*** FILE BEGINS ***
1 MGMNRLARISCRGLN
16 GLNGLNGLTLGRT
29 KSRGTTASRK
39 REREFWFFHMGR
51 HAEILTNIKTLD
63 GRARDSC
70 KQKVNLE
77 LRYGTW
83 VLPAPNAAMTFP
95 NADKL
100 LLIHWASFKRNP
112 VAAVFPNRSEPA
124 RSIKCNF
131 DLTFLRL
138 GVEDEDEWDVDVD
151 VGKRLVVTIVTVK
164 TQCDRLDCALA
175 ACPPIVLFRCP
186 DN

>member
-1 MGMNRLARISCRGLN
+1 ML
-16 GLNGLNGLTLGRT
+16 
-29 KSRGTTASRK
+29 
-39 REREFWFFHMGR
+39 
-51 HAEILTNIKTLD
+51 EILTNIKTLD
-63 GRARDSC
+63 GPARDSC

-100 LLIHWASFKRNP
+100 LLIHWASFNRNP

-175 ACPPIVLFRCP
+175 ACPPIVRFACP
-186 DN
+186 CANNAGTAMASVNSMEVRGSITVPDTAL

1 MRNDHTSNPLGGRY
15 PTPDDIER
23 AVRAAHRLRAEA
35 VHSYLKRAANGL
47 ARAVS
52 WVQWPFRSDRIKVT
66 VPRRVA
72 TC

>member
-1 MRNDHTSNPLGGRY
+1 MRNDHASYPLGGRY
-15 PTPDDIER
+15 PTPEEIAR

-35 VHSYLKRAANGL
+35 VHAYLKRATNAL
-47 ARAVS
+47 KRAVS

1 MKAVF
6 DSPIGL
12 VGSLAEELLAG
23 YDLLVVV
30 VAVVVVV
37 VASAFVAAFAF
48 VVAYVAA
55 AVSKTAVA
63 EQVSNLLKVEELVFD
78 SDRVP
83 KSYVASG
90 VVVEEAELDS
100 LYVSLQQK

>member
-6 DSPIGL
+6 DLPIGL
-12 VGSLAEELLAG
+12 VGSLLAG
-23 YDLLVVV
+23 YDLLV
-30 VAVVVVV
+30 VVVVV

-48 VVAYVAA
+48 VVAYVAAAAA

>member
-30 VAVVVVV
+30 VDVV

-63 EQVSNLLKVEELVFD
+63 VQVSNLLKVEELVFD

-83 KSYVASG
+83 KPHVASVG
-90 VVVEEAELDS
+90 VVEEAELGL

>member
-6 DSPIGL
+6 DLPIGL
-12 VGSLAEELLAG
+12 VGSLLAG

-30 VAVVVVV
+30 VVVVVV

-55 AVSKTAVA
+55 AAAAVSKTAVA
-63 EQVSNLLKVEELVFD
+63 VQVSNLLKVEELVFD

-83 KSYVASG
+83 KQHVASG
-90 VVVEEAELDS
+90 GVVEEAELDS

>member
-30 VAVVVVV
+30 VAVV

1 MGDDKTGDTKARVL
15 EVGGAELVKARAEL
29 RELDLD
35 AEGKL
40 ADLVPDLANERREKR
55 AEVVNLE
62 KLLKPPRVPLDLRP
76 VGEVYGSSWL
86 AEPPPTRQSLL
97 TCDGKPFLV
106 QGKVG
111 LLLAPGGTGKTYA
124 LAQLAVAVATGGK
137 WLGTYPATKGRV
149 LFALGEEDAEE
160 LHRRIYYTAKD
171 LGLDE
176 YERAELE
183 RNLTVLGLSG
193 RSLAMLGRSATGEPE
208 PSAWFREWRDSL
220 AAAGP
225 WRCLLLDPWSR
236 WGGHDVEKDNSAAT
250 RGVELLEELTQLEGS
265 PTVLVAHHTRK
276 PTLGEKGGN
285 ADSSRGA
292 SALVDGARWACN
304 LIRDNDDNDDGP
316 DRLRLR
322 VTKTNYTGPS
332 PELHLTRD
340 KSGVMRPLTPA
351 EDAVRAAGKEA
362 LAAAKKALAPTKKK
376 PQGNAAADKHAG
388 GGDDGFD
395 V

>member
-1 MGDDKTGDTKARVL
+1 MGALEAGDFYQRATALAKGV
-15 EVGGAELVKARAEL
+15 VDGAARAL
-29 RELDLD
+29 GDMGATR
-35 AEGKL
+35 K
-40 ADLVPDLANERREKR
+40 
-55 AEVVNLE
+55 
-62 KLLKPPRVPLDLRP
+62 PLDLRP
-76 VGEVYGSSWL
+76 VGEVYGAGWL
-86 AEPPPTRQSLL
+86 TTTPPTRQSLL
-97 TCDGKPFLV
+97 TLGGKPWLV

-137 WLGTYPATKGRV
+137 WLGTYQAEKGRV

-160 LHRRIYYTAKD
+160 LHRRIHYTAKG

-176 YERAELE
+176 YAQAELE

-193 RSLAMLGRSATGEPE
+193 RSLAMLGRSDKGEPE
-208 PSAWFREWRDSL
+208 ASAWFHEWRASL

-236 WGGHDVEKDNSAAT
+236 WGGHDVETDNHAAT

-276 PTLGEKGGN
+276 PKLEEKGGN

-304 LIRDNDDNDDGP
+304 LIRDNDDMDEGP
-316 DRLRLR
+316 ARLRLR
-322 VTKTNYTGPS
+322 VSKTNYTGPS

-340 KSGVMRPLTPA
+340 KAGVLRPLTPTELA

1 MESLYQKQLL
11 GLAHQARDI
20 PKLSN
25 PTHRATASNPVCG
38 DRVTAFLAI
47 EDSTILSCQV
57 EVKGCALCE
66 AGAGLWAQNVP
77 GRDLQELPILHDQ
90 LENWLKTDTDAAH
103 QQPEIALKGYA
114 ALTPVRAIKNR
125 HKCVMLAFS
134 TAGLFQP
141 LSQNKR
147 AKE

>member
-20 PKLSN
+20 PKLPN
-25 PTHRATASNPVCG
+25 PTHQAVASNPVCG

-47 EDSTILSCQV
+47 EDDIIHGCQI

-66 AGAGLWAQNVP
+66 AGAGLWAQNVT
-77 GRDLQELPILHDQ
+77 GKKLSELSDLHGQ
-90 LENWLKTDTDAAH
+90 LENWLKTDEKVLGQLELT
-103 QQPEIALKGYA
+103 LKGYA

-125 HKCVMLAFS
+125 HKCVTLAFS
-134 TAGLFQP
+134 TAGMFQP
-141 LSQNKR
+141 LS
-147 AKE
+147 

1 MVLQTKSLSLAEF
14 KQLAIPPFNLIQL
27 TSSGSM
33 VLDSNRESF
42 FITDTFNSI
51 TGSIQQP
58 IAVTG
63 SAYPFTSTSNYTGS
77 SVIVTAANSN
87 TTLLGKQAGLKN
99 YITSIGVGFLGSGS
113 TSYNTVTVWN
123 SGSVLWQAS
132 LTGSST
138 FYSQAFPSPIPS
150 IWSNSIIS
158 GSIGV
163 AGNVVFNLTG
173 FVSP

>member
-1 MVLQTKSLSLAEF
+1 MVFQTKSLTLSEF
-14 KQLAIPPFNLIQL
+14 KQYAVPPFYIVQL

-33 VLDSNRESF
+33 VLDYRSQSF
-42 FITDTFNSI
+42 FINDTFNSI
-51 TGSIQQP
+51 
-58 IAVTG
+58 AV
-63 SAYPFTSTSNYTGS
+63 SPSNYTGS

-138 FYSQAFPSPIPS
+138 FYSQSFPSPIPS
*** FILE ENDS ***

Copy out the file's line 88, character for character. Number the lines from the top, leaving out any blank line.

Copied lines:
+90 VVEEAELGL